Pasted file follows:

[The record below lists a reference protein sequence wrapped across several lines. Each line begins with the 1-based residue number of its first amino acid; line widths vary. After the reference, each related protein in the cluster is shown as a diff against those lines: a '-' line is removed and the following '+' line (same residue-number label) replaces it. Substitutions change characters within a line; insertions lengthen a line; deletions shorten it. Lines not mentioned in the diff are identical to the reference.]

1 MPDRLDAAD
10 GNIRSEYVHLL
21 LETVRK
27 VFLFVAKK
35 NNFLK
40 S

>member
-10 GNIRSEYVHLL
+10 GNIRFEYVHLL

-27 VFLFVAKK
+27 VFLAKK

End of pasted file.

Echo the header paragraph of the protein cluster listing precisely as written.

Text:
[The record below lists a reference protein sequence wrapped across several lines. Each line begins with the 1-based residue number of its first amino acid; line widths vary. After the reference, each related protein in the cluster is shown as a diff against those lines: a '-' line is removed and the following '+' line (same residue-number label) replaces it. Substitutions change characters within a line; insertions lengthen a line; deletions shorten it. Lines not mentioned in the diff are identical to the reference.]